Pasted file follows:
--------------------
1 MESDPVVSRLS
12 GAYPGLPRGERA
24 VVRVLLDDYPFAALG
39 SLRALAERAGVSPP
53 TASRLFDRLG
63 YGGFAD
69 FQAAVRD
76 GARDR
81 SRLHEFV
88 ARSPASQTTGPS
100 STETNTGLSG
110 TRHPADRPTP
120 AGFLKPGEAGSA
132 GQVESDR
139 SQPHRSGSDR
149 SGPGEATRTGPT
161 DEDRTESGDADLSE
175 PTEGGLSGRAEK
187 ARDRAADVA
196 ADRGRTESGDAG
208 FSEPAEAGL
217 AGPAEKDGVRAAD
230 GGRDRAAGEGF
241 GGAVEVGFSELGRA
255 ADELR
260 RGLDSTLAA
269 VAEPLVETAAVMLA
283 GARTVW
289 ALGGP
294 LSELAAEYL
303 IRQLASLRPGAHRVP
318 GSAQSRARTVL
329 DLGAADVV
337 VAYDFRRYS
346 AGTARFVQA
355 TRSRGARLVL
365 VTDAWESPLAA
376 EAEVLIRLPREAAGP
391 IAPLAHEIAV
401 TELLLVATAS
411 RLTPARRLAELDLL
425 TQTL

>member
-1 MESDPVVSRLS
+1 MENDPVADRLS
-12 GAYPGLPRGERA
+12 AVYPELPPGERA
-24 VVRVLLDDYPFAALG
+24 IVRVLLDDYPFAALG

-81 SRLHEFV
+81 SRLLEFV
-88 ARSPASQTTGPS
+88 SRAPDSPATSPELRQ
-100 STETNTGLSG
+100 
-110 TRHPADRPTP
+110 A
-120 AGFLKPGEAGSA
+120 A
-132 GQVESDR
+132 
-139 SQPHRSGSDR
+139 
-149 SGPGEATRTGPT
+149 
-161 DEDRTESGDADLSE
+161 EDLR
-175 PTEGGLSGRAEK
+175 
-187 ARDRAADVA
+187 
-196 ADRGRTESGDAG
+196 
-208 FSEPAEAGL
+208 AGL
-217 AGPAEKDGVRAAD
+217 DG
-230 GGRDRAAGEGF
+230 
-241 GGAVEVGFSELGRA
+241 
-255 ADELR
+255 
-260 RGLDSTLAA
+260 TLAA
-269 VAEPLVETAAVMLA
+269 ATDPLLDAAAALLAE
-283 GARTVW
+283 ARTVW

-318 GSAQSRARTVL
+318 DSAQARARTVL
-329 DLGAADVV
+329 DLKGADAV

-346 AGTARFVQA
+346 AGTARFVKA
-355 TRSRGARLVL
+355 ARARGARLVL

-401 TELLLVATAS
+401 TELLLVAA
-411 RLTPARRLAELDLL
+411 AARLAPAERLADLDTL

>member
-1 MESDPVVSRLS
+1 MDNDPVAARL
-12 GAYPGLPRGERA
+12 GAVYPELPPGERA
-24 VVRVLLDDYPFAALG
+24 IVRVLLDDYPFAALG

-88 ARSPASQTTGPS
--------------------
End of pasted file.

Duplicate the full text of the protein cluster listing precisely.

1 MESDPVVSRLS
12 GAYPGLPRGERA
24 VVRVLLDDYPFAALG
39 SLRALAERAGVSPP
53 TASRLFDRLG
63 YGGFAD
69 FQAAVRD
76 GARDR
81 SRLHEFV
88 ARSPASQTTGPS
100 STETNTGLSG
110 TRHPADRPTP
120 AGFLKPGEAGSA
132 GQVESDR
139 SQPHRSGSDR
149 SGPGEATRTGPT
161 DEDRTESGDADLSE
175 PTEGGLSGRAEK
187 ARDRAADVA
196 ADRGRTESGDAG
208 FSEPAEAGL
217 AGPAEKDGVRAAD
230 GGRDRAAGEGF
241 GGAVEVGFSELGRA
255 ADELR
260 RGLDSTLAA
269 VAEPLVETAAVMLA
283 GARTVW
289 ALGGP
294 LSELAAEYL
303 IRQLASLRPGAHRVP
318 GSAQSRARTVL
329 DLGAADVV
337 VAYDFRRYS
346 AGTARFVQA
355 TRSRGARLVL
365 VTDAWESPLAA
376 EAEVLIRLPREAAGP
391 IAPLAHEIAV
401 TELLLVATAS
411 RLTPARRLAELDLL
425 TQTL

>member
-1 MESDPVVSRLS
+1 MENDPVADRLS
-12 GAYPGLPRGERA
+12 AVYPELPPGERA
-24 VVRVLLDDYPFAALG
+24 IVRVLLDDYPFAALG

-81 SRLHEFV
+81 SRLLEFV
-88 ARSPASQTTGPS
+88 SRAPDSPATSPELRQ
-100 STETNTGLSG
+100 
-110 TRHPADRPTP
+110 A
-120 AGFLKPGEAGSA
+120 A
-132 GQVESDR
+132 
-139 SQPHRSGSDR
+139 
-149 SGPGEATRTGPT
+149 
-161 DEDRTESGDADLSE
+161 EDLR
-175 PTEGGLSGRAEK
+175 
-187 ARDRAADVA
+187 
-196 ADRGRTESGDAG
+196 
-208 FSEPAEAGL
+208 AGL
-217 AGPAEKDGVRAAD
+217 DG
-230 GGRDRAAGEGF
+230 
-241 GGAVEVGFSELGRA
+241 
-255 ADELR
+255 
-260 RGLDSTLAA
+260 TLAA
-269 VAEPLVETAAVMLA
+269 ATDPLLDAAAALLAE
-283 GARTVW
+283 ARTVW

-318 GSAQSRARTVL
+318 DSAQARARTVL
-329 DLGAADVV
+329 DLKGADAV

-346 AGTARFVQA
+346 AGTARFVKA
-355 TRSRGARLVL
+355 ARARGARLVL

-401 TELLLVATAS
+401 TELLLVAA
-411 RLTPARRLAELDLL
+411 AARLAPAERLADLDTL

>member
-1 MESDPVVSRLS
+1 MDNDPVAARL
-12 GAYPGLPRGERA
+12 GAVYPELPPGERA
-24 VVRVLLDDYPFAALG
+24 IVRVLLDDYPFAALG

-88 ARSPASQTTGPS